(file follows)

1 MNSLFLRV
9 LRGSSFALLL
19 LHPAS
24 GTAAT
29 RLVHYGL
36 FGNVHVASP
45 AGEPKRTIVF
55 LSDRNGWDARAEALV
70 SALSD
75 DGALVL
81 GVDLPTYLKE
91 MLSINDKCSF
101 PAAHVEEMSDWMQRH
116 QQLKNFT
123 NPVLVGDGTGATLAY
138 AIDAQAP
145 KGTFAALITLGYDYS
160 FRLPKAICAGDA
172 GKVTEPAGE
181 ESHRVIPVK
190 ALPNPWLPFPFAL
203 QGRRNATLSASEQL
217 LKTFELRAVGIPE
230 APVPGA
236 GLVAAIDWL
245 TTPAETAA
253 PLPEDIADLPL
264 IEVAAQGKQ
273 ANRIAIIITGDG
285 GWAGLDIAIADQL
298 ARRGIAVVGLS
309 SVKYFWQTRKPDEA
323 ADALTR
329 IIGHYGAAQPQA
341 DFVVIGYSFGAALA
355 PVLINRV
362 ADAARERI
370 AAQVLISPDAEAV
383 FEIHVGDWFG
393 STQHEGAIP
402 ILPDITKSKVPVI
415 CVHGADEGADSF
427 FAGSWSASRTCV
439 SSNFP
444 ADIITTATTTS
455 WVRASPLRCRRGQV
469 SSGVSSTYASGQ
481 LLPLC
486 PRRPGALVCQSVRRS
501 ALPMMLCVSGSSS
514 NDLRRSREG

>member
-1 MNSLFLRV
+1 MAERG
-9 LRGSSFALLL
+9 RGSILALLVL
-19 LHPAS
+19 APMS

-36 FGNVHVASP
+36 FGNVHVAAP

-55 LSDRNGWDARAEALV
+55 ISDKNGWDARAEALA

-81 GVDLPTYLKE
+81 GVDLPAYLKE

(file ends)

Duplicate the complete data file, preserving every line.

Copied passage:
1 MNSLFLRV
9 LRGSSFALLL
19 LHPAS
24 GTAAT
29 RLVHYGL
36 FGNVHVASP
45 AGEPKRTIVF
55 LSDRNGWDARAEALV
70 SALSD
75 DGALVL
81 GVDLPTYLKE
91 MLSINDKCSF
101 PAAHVEEMSDWMQRH
116 QQLKNFT
123 NPVLVGDGTGATLAY
138 AIDAQAP
145 KGTFAALITLGYDYS
160 FRLPKAICAGDA
172 GKVTEPAGE
181 ESHRVIPVK
190 ALPNPWLPFPFAL
203 QGRRNATLSASEQL
217 LKTFELRAVGIPE
230 APVPGA
236 GLVAAIDWL
245 TTPAETAA
253 PLPEDIADLPL
264 IEVAAQGKQ
273 ANRIAIIITGDG
285 GWAGLDIAIADQL
298 ARRGIAVVGLS
309 SVKYFWQTRKPDEA
323 ADALTR
329 IIGHYGAAQPQA
341 DFVVIGYSFGAALA
355 PVLINRV
362 ADAARERI
370 AAQVLISPDAEAV
383 FEIHVGDWFG
393 STQHEGAIP
402 ILPDITKSKVPVI
415 CVHGADEGADSF
427 FAGSWSASRTCV
439 SSNFP
444 ADIITTATTTS
455 WVRASPLRCRRGQV
469 SSGVSSTYASGQ
481 LLPLC
486 PRRPGALVCQSVRRS
501 ALPMMLCVSGSSS
514 NDLRRSREG

>member
-1 MNSLFLRV
+1 MAERG
-9 LRGSSFALLL
+9 RGSILALLVL
-19 LHPAS
+19 APMS

-36 FGNVHVASP
+36 FGNVHVAAP

-55 LSDRNGWDARAEALV
+55 ISDKNGWDARAEALA

-81 GVDLPTYLKE
+81 GVDLPAYLKE